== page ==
For Africa, four of the five megatrends, arguably, highlight fragilities that already plague the continent and will no doubt be worsened if countries continue to design and implement approaches to digitalisation and datafication (which have cross-cutting policy implications) with incoherent siloed approaches. As the continent with the majority of late technology adopters, many countries lack the critical mass required to reap productivity gains from digitalisation. This is compounded by unstable electricity supply, poor physical ICT infrastructure and weak foundational digital systems. While technological innovation and digitalisation has the potential to boost the SDGs on the continent, concerted efforts are needed to design policies and regulation that are dynamic, sustainable, equitable and contextually relevant to different groups of people in order to leverage the digital economy for the common good.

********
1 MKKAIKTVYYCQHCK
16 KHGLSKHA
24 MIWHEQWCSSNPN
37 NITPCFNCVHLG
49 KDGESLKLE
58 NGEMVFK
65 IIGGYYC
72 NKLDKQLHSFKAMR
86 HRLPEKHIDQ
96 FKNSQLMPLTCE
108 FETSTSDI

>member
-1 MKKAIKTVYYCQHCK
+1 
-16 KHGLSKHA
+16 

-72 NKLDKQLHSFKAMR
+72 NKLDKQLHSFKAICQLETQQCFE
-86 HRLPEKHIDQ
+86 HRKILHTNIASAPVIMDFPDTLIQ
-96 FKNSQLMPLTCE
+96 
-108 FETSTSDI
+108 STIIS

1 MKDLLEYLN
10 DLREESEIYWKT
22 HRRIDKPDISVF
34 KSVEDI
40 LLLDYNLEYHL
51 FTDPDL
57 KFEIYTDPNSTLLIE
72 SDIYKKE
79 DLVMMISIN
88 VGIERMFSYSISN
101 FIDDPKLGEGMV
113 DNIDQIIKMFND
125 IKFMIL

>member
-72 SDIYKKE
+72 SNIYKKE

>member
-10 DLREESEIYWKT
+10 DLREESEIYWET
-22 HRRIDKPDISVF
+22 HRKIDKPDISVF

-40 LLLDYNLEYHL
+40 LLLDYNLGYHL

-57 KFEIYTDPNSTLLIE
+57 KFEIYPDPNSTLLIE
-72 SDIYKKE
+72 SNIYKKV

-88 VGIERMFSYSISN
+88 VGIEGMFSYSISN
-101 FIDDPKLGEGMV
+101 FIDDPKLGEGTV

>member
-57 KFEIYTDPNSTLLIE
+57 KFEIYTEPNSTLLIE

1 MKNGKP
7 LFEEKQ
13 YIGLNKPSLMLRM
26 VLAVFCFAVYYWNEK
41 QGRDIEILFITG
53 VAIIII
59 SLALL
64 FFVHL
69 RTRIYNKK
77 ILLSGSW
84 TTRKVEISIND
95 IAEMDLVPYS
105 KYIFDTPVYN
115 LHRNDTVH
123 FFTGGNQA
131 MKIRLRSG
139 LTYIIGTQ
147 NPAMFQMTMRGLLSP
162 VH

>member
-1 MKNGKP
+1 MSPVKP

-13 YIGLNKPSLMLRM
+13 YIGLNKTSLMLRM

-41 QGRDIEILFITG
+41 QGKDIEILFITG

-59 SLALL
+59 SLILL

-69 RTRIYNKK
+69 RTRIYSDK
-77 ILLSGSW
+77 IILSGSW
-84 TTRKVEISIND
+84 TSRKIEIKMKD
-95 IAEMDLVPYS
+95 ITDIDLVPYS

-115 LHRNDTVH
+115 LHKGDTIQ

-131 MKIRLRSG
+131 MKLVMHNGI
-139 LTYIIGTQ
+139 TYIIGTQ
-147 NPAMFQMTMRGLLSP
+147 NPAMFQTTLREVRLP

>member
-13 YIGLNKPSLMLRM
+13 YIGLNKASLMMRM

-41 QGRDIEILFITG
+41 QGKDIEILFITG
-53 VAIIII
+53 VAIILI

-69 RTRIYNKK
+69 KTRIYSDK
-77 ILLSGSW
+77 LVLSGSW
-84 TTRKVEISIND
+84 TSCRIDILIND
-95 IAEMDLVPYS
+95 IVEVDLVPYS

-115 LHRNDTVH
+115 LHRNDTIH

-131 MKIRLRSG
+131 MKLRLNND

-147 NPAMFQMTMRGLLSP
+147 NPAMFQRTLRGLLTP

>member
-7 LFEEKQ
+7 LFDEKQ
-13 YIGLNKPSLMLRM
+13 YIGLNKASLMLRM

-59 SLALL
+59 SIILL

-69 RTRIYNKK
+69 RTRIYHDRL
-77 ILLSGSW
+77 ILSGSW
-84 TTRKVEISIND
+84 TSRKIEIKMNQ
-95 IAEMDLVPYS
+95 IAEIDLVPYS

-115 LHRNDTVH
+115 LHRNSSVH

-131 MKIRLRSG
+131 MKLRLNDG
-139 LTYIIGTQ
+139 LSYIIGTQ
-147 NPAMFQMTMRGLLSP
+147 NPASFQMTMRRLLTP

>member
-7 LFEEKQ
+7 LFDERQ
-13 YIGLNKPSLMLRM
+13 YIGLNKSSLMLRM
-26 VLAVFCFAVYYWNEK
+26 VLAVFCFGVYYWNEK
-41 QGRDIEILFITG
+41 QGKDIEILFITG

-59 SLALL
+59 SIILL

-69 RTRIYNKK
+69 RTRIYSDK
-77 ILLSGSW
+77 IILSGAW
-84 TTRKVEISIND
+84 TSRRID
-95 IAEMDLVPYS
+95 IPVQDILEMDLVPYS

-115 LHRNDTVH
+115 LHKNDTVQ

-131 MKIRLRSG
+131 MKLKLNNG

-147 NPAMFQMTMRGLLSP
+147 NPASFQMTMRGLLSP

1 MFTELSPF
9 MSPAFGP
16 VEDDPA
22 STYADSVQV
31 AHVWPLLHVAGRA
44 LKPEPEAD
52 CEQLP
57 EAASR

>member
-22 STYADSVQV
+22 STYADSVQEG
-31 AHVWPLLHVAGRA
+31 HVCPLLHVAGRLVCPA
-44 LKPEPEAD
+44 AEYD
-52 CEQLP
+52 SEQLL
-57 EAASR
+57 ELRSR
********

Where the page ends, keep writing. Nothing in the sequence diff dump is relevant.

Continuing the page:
By 2050, Africa is projected to have the fastest urban growth. From a policy perspective, rapid urbanisation and population growth compound the challenges of multifaceted inequality, unemployment, poverty, and environmental degradation that confront the region. Current digitalisation trajectories in Africa tend to perpetuate existing inequalities. They are neither sustainable nor equitable and exacerbate the complex, social, political, institutional, economic and developmental factors already at play on the continent. For example, digital solutions have been proposed as ways to support socio-economic development and improve urban service delivery in highly populated African cities. This is frequently presented as grandiose new landmark metropolises in the form of urban utopias from Vision City in Rwanda, King City in Ghana, Eko Atlantic in Nigeria, Kenya’s Konza, Cairo Vision 2050 in Egypt to South Africa’s new proposed development in Lanseria.